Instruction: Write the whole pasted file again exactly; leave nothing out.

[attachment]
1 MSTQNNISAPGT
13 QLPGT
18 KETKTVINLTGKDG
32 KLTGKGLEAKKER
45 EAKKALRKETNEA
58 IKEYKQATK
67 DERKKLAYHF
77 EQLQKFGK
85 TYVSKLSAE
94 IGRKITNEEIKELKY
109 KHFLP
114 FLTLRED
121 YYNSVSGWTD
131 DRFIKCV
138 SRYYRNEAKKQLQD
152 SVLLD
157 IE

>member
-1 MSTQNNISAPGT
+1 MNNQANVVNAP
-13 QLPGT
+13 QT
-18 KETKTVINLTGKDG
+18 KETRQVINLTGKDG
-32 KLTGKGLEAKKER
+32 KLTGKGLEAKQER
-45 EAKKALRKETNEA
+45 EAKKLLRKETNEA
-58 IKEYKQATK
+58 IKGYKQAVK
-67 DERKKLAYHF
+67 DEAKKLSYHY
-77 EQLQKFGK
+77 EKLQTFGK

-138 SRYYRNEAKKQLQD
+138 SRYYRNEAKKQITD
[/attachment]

1 MSTQNNISAPGT
13 QLPGT
18 KETKTVINLTGKDG
32 KLTGKGLEAKKER
45 EAKKALRKETNEA
58 IKEYKQATK
67 DERKKLAYHF
77 EQLQKFGK
85 TYVSKLSAE
94 IGRKITNEEIKELKY
109 KHFLP
114 FLTLRED
121 YYNSVSGWTD
131 DRFIKCV
138 SRYYRNEAKKQLQD
152 SVLLD
157 IE

>member
-1 MSTQNNISAPGT
+1 MNNQANVVNAP
-13 QLPGT
+13 QT
-18 KETKTVINLTGKDG
+18 KETRQVINLTGKDG
-32 KLTGKGLEAKKER
+32 KLTGKGLEAKQER
-45 EAKKALRKETNEA
+45 EAKKLLRKETNEA
-58 IKEYKQATK
+58 IKGYKQAVK
-67 DERKKLAYHF
+67 DEAKKLSYHY
-77 EQLQKFGK
+77 EKLQTFGK

-138 SRYYRNEAKKQLQD
+138 SRYYRNEAKKQITD